AYTOUN, WILLIAM EDMONSTOUNE (1813-1865), Scottish poet, humorist and miscellaneous writer, was born at Edinburgh on the 21st of June 1813. He was the only son of Roger Aytoun, a writer to the signet, and the family was of the same stock as Sir Robert Aytoun noticed above. From his mother, a woman of marked originality of character and considerable culture, he derived his distinctive qualities, his early tastes in literature, and his political sympathies, his love for ballad poetry, and his admiration for the Stuarts. At the age of eleven he was sent to the Edinburgh Academy, passing in due time to the university. In 1833 he spent a few months in London for the purpose of studying law; but in September of that year he went to study German at Aschaffenburg, where he remained till April 1834. He then resumed his legal pursuits in his father's chambers, was admitted a writer to the signet in 1835, and five years later was called to the Scottish bar. But, by his own confession, though he "followed the law, he never could overtake it." His first publication—a volume entitled Poland, Homer, and other Poems, in which he gave expression to his eager interest in the state of Poland—had appeared in 1832. While in Germany he made a translation in blank verse of the first part of Faust; but, forestalled by other translations, it was never published. In 1836 he made his earliest contributions to Blackwood's Magazine, in translations from Uhland; and from 1839 till his death he remained on the staff of Blackwood. About 1841 he became acquainted with Mr (afterwards Sir) Theodore Martin, and in association with him wrote a series of light humorous papers on the tastes and follies of the day, in which were interspersed the verses which afterwards became popular as the Ban Gaultier Ballads (1855). The work on which his reputation as a poet chiefly rests is the Lays of the Scottish Cavaliers (1848; 29th ed. 1883). In 1845 he was appointed professor of rhetoric and belles lettres at Edinburgh University. His lectures were very attractive, and the number of students increased correspondingly. His services in support of the Tory party, especially during the Anti-Corn-Law struggle, received official recognition in his appointment (1852) as sheriff of Orkney and Zetland. In 1854 appeared Firmilian, a Spasmodic Tragedy, in which he attacked and parodied the writings of Philip James Bailey, Sydney Dobell and Alexander Smith; and two years later he published his Bothwell, a Poem. Among his other literary works are a Collection of the Ballads of Scotland (1858), a translation of the Poems and Ballads of Goethe, executed in co-operation with his friend Theodore Martin (1858), a small volume on the Life and Times of Richard I. (1840), written for the Family Library, and a novel entitled Norman Sinclair (1861), many of the details in which are taken from incidents in his own experience. In 1860 Aytoun was elected honorary president of the Associated Societies of Edinburgh University. In 1859 he lost his first wife, a daughter of John Wilson (Christopher North), to whom he was married in 1849, and this was a great blow to him. His mother died in November 1861, and his own health began to fail. In December 1863 he married Miss Kinnear. He died at Blackhills, near Elgin, on the 4th of August 1865.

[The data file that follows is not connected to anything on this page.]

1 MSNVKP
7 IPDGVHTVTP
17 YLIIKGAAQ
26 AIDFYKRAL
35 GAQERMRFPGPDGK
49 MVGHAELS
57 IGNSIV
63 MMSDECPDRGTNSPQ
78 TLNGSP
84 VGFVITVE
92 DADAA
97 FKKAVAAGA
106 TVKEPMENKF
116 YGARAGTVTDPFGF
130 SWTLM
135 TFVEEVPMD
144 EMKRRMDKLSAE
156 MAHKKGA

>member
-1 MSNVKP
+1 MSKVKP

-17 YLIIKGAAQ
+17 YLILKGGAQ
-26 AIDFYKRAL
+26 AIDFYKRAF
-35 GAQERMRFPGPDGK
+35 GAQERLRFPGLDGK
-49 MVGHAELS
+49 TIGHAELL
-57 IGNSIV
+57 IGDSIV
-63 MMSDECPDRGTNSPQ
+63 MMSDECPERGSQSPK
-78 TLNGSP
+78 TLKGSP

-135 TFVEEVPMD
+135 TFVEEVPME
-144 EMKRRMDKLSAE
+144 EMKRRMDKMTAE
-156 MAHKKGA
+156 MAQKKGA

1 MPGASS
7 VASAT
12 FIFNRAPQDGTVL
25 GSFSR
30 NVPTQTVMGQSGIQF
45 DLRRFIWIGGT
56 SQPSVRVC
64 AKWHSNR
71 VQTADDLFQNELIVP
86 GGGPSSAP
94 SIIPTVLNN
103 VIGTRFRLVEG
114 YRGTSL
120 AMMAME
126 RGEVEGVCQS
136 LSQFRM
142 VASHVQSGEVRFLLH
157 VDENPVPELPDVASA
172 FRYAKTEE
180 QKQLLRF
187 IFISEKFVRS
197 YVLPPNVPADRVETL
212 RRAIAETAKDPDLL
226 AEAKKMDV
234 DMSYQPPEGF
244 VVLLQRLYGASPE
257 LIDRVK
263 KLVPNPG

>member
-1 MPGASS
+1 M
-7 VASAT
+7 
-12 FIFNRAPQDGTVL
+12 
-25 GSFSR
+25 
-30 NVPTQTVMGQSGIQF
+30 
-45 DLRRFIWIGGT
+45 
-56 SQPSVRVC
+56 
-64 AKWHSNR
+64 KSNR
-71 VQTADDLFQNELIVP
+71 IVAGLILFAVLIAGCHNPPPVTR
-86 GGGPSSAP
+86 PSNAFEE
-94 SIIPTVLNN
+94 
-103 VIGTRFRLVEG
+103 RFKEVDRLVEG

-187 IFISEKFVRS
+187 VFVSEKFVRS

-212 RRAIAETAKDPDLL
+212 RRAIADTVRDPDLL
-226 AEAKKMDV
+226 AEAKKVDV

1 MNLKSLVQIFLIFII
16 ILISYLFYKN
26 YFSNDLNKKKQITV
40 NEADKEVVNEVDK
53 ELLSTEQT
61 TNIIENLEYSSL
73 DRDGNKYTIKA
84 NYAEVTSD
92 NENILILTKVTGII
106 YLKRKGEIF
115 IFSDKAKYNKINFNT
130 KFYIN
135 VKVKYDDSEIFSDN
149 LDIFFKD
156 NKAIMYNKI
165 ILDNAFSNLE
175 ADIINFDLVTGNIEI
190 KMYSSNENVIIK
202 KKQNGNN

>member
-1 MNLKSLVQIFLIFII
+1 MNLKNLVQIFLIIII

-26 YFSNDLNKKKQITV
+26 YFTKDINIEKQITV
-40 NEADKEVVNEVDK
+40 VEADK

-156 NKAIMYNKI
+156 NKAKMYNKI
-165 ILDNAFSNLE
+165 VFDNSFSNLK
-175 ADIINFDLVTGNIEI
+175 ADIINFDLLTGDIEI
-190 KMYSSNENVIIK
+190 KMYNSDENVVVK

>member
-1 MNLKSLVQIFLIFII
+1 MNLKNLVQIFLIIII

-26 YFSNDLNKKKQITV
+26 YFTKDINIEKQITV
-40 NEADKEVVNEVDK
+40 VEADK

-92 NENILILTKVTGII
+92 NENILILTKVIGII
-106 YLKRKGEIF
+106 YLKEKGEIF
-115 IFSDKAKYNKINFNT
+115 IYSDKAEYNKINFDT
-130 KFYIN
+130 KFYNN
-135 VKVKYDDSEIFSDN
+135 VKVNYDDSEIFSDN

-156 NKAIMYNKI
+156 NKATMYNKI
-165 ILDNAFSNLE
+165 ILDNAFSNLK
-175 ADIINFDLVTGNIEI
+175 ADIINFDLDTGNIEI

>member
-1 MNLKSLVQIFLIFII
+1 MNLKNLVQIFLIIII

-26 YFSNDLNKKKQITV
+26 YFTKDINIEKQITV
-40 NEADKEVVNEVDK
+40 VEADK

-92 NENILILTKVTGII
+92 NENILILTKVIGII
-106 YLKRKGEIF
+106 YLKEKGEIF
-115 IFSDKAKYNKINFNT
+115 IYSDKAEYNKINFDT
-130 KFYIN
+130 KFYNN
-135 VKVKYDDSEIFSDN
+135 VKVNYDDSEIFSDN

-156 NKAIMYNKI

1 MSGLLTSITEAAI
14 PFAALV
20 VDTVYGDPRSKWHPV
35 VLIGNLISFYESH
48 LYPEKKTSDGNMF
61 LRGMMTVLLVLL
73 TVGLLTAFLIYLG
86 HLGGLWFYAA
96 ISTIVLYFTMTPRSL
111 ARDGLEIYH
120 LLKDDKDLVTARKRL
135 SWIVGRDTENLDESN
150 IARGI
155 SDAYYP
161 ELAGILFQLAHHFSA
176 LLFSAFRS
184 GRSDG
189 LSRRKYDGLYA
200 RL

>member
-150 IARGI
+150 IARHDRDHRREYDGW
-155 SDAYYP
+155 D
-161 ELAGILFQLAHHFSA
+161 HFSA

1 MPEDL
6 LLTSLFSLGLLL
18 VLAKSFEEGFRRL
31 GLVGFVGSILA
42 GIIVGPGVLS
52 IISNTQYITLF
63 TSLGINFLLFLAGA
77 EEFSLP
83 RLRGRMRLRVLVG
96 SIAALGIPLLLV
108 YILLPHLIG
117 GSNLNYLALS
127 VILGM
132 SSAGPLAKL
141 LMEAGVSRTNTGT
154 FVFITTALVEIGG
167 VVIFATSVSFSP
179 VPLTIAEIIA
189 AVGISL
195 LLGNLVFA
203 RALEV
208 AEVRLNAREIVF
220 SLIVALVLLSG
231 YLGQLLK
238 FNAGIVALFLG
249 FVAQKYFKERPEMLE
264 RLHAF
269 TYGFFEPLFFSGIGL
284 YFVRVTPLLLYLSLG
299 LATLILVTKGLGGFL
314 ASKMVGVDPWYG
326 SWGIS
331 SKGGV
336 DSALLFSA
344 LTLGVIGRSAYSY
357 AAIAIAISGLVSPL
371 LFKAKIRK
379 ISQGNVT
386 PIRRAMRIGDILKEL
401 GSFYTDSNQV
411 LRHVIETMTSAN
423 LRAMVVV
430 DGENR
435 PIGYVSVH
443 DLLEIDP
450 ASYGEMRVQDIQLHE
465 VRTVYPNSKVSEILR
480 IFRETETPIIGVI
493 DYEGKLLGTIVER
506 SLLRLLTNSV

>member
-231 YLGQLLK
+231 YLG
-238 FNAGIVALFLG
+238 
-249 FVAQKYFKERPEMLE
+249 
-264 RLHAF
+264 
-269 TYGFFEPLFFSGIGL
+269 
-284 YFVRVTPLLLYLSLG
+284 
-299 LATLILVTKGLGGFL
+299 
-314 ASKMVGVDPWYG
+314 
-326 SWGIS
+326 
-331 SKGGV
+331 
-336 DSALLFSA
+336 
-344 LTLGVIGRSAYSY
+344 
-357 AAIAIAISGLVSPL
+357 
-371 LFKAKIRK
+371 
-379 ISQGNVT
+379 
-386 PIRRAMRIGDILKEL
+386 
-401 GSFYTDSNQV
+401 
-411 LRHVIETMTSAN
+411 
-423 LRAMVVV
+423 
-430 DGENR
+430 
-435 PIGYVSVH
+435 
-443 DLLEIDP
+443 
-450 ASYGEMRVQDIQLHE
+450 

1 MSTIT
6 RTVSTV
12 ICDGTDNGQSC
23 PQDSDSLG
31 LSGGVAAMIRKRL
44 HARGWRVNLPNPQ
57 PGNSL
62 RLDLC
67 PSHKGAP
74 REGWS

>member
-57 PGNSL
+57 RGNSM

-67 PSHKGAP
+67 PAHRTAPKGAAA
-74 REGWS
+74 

See Memoir of W. E. Aytoun (1867), by Sir Theodore Martin, with an appendix containing some of his prose essays.
AYUB KHAN (1855- ), Afghan prince, son of Shere Ali (formerly amir of Afghanistan), and cousin of the amir Abdur Rahman, was born about 1855. During his father's reign little is recorded of him, but after Shere Ali's expulsion from Kabul by the English, and his death in January 1879, Ayub took possession of Herat, and maintained himself there until June 1881, when he invaded Afghanistan with the view of asserting his claims to the sovereignty, and in particular of gaining possession of Kandahar, still in the occupation of the British. He encountered the British force commanded by General Burrows at Maiwand on the 27th of July, and was able to gain one of the very few pitched battles that have been won by Asiatic leaders over an army under European direction. His triumph, however, was short-lived; while he hesitated to assault Kandahar he was attacked by Sir Frederick (afterwards Lord) Roberts, at the close of the latter's memorable march from Kabul, and utterly discomfited, [v.03 p.0078] 20th of September 1880. He made his way back to Herat, where he remained for some time unmolested. In the summer of 1881 he again invaded Afghanistan, and on the anniversary of the battle of Maiwand obtained a signal victory over Abdur Rahman's lieutenants, mainly through the defection of a Durani regiment. Kandahar fell into his hands, but Abdur Rahman now took the field in person, totally defeated Ayub, and expelled him from Herat. He took refuge in Persia, and for some time lived quietly in receipt of an allowance from the Persian government. In 1887 internal troubles in Afghanistan tempted him to make another endeavour to seize the throne. Defeated and driven into exile, he wandered for some time about Persia, and in November gave himself up to the British agent at Meshed. He was sent to India to live as a state prisoner.